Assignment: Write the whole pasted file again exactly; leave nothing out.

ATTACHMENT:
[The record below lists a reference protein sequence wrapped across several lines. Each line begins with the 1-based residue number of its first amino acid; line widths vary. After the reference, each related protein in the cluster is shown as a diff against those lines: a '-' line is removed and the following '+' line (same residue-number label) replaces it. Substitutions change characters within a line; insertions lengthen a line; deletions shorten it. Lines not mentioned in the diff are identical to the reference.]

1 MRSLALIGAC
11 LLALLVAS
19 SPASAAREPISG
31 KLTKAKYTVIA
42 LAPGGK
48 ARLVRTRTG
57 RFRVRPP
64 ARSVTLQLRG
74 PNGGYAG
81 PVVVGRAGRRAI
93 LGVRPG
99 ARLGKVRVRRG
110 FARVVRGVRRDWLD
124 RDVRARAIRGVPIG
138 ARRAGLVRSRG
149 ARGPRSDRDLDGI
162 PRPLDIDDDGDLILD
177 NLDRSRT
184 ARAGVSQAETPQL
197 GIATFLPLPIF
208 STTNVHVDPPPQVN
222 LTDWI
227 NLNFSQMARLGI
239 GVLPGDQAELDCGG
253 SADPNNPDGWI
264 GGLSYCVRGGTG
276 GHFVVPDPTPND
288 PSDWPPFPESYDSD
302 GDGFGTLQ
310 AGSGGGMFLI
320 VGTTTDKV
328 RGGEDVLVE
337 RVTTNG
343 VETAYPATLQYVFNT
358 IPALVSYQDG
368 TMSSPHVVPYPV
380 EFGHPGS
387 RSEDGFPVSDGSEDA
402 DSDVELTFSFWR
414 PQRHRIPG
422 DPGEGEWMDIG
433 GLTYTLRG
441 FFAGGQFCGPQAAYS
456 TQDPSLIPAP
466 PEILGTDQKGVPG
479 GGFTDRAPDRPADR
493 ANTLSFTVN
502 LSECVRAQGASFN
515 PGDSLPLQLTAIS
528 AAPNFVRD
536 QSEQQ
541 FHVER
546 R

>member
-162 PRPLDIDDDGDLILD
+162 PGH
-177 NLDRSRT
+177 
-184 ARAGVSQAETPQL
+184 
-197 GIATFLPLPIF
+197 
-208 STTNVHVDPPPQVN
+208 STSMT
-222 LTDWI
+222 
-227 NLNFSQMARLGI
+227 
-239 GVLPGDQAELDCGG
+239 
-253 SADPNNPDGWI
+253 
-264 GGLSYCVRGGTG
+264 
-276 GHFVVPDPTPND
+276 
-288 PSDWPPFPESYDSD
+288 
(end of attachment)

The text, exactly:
[The record below lists a reference protein sequence wrapped across several lines. Each line begins with the 1-based residue number of its first amino acid; line widths vary. After the reference, each related protein in the cluster is shown as a diff against those lines: a '-' line is removed and the following '+' line (same residue-number label) replaces it. Substitutions change characters within a line; insertions lengthen a line; deletions shorten it. Lines not mentioned in the diff are identical to the reference.]

1 MRSLALIGAC
11 LLALLVAS
19 SPASAAREPISG
31 KLTKAKYTVIA
42 LAPGGK
48 ARLVRTRTG
57 RFRVRPP
64 ARSVTLQLRG
74 PNGGYAG
81 PVVVGRAGRRAI
93 LGVRPG
99 ARLGKVRVRRG
110 FARVVRGVRRDWLD
124 RDVRARAIRGVPIG
138 ARRAGLVRSRG
149 ARGPRSDRDLDGI
162 PRPLDIDDDGDLILD
177 NLDRSRT
184 ARAGVSQAETPQL
197 GIATFLPLPIF
208 STTNVHVDPPPQVN
222 LTDWI
227 NLNFSQMARLGI
239 GVLPGDQAELDCGG
253 SADPNNPDGWI
264 GGLSYCVRGGTG
276 GHFVVPDPTPND
288 PSDWPPFPESYDSD
302 GDGFGTLQ
310 AGSGGGMFLI
320 VGTTTDKV
328 RGGEDVLVE
337 RVTTNG
343 VETAYPATLQYVFNT
358 IPALVSYQDG
368 TMSSPHVVPYPV
380 EFGHPGS
387 RSEDGFPVSDGSEDA
402 DSDVELTFSFWR
414 PQRHRIPG
422 DPGEGEWMDIG
433 GLTYTLRG
441 FFAGGQFCGPQAAYS
456 TQDPSLIPAP
466 PEILGTDQKGVPG
479 GGFTDRAPDRPADR
493 ANTLSFTVN
502 LSECVRAQGASFN
515 PGDSLPLQLTAIS
528 AAPNFVRD
536 QSEQQ
541 FHVER
546 R

>member
-162 PRPLDIDDDGDLILD
+162 PGH
-177 NLDRSRT
+177 
-184 ARAGVSQAETPQL
+184 
-197 GIATFLPLPIF
+197 
-208 STTNVHVDPPPQVN
+208 STSMT
-222 LTDWI
+222 
-227 NLNFSQMARLGI
+227 
-239 GVLPGDQAELDCGG
+239 
-253 SADPNNPDGWI
+253 
-264 GGLSYCVRGGTG
+264 
-276 GHFVVPDPTPND
+276 
-288 PSDWPPFPESYDSD
+288 